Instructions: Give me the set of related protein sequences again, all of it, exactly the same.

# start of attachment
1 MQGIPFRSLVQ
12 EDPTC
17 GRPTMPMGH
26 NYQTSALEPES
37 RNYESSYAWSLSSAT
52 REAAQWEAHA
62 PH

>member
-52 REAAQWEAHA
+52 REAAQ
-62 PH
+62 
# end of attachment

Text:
1 MQGIPFRSLVQ
12 EDPTC
17 GRPTMPMGH
26 NYQTSALEPES
37 RNYESSYAWSLSSAT
52 REAAQWEAHA
62 PH

>member
-52 REAAQWEAHA
+52 REAAQ
-62 PH
+62 